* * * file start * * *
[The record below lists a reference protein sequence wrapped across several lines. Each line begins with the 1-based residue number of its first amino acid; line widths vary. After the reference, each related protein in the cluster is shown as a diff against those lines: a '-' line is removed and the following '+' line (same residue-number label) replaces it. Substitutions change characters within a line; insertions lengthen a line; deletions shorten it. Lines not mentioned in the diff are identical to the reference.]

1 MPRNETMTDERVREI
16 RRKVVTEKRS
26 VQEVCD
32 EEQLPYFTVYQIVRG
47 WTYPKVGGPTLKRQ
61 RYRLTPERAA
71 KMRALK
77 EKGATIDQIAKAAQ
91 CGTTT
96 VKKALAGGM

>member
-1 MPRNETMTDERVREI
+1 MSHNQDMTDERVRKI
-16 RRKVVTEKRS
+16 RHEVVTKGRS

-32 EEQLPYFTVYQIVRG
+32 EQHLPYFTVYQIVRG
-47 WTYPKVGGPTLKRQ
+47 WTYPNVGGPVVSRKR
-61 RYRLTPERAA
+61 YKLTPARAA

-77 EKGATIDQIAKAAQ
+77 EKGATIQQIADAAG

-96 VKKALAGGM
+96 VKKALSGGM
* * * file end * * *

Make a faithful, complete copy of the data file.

[The record below lists a reference protein sequence wrapped across several lines. Each line begins with the 1-based residue number of its first amino acid; line widths vary. After the reference, each related protein in the cluster is shown as a diff against those lines: a '-' line is removed and the following '+' line (same residue-number label) replaces it. Substitutions change characters within a line; insertions lengthen a line; deletions shorten it. Lines not mentioned in the diff are identical to the reference.]

1 MPRNETMTDERVREI
16 RRKVVTEKRS
26 VQEVCD
32 EEQLPYFTVYQIVRG
47 WTYPKVGGPTLKRQ
61 RYRLTPERAA
71 KMRALK
77 EKGATIDQIAKAAQ
91 CGTTT
96 VKKALAGGM

>member
-1 MPRNETMTDERVREI
+1 MSHNQDMTDERVRKI
-16 RRKVVTEKRS
+16 RHEVVTKGRS

-32 EEQLPYFTVYQIVRG
+32 EQHLPYFTVYQIVRG
-47 WTYPKVGGPTLKRQ
+47 WTYPNVGGPVVSRKR
-61 RYRLTPERAA
+61 YKLTPARAA

-77 EKGATIDQIAKAAQ
+77 EKGATIQQIADAAG

-96 VKKALAGGM
+96 VKKALSGGM